Faerie trees are mythical hotspots of otherworldly and/or faerie activity. Faerie trees are seen as the haunts of Faeries. They are fiercely protected by the Fae. It is believed that any human foolish enough to pass by a host-tree late at night will find their arms bruised or pinched by small faerie fingers. Three thorn trees growing closely together are especially potent. Thorn trees hung with ribbons or rags are good gifts to faeries of the tree. Faerie trees are most associated with the Oak, Ash, and Thorn. Sometimes it is associated with the Rowan tree. Others claim its the Elder, Blackthorn, Hazel, and/or Alder. The trees most twisted together are the most notorious of faerie trees – and this is common amongst the Elder. If two thorns and an elder are found together it warns of great danger as do Oak, Ash, and Thorn. In the British Isles, the Rowan is believed to protect one from witchcraft and enchantment. Its berries opposite its stalk display tiny five pointed stars or pentagrams which are notable protective symbols. Color red, as in the flavor of the berry, is also seen as a protection against enchantment. The tree is believed to afford protection to the dwellings by which it grew and often people would take branches of the tree to be carried for personal protection from witchcraft. The belief in them go back to classical mythology, whereas legends tell us that ‘Hebe’, the Goddess of youth, once dispensed rejuvenating ambrosia to the Gods from her magical chalice. When she lost this cup to demons, the Gods sent an eagle to recover the cup. The feathers and drops of blood which the eagle bled in the fight, fell to the earth, whereas each one of them turned into a Rowan tree – the legendary Faerie Tree. It is because of this it is believed that the Rowan derived the shape of its leaves from eagle’s feathers and its berries look like the droplets of blood. The Rowan is also prominent in Norse mythology as being the tree from where the first woman was made. The Mountain Ash were also associated as Faerie Trees which are the most well-known of the Rowan. The wood of the Rowan is often used for staves, wands, divining rods, and walking sticks. Berries are often used to make alcoholic drinks.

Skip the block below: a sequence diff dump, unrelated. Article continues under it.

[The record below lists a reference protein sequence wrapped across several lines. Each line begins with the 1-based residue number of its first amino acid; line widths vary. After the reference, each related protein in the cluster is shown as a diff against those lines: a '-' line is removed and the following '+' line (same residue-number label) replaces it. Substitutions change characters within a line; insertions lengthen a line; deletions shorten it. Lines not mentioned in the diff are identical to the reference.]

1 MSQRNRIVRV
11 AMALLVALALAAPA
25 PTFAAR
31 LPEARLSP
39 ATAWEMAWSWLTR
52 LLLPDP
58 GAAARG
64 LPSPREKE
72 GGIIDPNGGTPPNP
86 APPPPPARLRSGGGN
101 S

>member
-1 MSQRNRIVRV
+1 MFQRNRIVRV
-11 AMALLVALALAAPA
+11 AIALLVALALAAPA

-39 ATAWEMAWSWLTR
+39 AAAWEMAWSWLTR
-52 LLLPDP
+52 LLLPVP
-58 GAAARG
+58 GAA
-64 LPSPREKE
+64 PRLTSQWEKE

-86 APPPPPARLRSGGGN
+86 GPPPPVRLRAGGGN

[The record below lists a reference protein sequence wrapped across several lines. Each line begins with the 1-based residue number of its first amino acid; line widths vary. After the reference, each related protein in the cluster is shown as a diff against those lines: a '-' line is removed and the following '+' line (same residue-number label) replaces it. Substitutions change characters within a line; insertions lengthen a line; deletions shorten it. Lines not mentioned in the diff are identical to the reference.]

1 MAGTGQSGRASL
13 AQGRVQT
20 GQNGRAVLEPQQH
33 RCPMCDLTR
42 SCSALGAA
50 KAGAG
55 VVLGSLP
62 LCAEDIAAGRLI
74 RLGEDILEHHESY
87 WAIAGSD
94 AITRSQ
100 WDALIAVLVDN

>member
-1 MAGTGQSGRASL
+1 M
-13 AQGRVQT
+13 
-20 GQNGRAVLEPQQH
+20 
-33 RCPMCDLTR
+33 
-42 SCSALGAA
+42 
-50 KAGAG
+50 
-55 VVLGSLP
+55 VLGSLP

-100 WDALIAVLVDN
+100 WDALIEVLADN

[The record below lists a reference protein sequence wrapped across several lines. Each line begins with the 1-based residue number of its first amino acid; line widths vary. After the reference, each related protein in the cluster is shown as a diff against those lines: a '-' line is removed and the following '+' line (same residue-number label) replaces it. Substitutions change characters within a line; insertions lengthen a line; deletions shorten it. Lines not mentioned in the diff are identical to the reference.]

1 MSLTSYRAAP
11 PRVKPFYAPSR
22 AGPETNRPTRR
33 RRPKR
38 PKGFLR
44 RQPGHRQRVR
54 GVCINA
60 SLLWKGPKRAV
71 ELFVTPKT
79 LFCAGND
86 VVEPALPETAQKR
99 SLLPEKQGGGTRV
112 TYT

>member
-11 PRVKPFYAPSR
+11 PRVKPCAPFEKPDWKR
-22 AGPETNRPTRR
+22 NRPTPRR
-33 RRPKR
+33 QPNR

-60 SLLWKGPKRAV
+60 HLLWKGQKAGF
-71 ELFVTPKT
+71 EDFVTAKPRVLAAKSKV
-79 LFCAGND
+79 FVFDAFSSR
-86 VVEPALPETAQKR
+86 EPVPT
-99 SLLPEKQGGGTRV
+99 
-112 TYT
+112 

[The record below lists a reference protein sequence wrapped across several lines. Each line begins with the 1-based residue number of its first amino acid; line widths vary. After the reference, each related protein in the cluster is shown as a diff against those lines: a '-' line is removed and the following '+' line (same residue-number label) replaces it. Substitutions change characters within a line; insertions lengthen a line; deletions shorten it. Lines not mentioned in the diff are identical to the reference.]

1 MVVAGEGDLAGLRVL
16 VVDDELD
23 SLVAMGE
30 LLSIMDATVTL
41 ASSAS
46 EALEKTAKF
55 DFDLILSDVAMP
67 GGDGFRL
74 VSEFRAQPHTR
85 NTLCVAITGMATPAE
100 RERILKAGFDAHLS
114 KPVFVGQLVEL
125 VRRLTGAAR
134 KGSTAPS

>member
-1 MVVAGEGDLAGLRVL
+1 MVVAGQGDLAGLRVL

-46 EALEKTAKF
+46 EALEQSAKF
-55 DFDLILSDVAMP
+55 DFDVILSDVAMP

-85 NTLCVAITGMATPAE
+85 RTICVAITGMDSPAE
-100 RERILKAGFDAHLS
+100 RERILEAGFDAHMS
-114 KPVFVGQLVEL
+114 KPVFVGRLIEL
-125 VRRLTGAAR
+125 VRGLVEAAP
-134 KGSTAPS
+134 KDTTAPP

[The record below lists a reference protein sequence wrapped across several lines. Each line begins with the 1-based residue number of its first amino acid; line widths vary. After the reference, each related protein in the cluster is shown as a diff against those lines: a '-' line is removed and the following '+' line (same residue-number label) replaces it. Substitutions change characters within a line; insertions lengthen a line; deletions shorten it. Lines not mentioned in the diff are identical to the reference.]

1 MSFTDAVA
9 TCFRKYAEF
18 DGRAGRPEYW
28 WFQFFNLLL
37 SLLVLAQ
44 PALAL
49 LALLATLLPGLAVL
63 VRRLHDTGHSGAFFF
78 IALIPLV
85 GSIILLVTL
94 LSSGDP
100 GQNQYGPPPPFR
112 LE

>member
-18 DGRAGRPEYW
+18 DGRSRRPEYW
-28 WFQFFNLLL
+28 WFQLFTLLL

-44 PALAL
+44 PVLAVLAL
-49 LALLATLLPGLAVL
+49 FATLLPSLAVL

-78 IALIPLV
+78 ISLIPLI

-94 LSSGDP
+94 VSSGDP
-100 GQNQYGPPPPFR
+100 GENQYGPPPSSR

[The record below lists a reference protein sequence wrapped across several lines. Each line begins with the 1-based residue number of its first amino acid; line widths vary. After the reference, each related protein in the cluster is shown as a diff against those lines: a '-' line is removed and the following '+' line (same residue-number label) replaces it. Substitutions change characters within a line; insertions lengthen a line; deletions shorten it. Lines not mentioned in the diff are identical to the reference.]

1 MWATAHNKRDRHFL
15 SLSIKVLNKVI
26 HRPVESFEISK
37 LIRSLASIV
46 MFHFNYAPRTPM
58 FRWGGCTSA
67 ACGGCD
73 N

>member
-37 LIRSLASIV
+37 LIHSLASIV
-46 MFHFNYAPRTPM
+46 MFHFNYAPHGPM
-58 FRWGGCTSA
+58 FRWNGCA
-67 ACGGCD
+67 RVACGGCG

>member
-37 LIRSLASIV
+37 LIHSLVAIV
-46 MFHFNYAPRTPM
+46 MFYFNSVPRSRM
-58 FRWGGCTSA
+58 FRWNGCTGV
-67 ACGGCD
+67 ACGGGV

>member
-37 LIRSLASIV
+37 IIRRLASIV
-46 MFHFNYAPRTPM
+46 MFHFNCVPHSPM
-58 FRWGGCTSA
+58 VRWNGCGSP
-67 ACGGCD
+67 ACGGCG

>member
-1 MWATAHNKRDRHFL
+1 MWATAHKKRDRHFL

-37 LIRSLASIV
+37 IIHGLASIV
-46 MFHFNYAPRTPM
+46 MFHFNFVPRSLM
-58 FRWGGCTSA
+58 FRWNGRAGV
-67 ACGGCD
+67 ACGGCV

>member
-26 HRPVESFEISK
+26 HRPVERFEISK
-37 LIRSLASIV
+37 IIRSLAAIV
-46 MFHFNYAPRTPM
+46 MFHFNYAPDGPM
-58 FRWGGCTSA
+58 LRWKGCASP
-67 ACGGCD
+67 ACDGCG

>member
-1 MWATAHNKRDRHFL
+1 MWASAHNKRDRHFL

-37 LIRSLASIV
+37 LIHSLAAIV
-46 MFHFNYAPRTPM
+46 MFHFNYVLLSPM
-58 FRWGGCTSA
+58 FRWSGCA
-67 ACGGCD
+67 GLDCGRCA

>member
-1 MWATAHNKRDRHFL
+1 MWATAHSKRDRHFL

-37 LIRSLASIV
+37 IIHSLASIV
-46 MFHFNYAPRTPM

Faeries and the Fae …